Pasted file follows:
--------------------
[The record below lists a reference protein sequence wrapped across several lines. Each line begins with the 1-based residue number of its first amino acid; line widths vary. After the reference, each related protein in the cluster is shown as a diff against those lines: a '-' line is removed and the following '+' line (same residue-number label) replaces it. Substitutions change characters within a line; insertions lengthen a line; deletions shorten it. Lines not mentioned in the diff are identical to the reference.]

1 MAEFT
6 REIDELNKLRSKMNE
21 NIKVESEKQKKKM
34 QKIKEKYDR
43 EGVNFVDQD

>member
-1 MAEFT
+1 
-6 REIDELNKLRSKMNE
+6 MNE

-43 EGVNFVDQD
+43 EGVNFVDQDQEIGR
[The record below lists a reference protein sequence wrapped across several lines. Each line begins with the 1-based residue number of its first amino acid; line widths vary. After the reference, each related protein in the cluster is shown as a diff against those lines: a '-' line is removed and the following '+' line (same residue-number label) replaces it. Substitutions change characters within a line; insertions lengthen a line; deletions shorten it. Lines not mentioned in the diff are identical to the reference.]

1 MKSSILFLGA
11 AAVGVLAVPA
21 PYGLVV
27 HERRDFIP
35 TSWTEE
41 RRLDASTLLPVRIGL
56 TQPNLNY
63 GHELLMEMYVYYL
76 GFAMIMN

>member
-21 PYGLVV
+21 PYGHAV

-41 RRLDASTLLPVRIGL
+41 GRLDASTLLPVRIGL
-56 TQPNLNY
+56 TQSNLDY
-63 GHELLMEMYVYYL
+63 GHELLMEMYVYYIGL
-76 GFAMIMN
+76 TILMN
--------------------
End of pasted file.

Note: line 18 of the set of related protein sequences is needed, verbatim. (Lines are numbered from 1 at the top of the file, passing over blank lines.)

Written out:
27 HERRDFIP